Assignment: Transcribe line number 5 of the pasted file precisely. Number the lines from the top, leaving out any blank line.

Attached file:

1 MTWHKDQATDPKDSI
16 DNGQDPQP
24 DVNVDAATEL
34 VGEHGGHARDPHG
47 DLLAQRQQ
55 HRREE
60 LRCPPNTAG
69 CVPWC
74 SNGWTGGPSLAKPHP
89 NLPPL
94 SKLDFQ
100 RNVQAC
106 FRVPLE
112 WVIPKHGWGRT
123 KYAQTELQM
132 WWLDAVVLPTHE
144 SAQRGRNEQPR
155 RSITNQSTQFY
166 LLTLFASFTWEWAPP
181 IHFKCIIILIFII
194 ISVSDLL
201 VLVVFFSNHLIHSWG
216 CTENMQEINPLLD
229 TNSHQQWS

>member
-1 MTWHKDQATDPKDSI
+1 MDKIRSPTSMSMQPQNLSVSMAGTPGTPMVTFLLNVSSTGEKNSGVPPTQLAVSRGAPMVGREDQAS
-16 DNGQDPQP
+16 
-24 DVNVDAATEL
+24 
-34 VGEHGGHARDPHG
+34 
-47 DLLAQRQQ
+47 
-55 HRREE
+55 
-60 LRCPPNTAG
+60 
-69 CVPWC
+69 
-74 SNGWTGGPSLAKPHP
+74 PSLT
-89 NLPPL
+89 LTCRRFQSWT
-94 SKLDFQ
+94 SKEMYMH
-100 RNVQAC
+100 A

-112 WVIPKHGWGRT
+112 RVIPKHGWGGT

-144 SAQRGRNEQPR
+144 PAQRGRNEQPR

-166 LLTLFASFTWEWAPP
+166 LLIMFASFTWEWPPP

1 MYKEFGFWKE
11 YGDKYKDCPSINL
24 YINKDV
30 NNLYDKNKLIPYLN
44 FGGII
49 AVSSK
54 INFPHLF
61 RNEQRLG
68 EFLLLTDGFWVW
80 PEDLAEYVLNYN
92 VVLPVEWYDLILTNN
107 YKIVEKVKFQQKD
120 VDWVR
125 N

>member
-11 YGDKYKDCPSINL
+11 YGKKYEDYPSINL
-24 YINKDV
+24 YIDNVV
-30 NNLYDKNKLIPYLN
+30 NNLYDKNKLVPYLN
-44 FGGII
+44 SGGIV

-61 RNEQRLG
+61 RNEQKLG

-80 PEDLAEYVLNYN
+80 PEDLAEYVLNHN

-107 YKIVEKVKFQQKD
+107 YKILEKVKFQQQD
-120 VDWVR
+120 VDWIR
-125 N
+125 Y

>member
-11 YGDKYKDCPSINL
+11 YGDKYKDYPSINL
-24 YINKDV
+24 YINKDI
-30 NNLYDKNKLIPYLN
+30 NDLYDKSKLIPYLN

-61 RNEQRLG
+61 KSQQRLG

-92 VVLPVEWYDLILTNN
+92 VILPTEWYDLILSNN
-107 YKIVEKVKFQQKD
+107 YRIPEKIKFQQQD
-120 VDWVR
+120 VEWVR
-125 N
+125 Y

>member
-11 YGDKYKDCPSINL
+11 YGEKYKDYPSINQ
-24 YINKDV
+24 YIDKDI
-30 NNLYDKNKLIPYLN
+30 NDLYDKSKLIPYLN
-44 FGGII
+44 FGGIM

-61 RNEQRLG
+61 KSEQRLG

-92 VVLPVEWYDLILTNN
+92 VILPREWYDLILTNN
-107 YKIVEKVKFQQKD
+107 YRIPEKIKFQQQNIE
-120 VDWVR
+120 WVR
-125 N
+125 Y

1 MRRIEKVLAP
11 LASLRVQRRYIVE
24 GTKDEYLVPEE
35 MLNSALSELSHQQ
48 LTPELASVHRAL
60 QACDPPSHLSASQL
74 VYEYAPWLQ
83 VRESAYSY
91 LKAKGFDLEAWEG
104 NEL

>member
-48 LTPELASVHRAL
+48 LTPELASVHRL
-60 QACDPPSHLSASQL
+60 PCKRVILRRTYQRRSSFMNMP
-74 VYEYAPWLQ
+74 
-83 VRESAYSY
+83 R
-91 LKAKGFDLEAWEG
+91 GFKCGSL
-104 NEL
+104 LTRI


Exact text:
47 DLLAQRQQ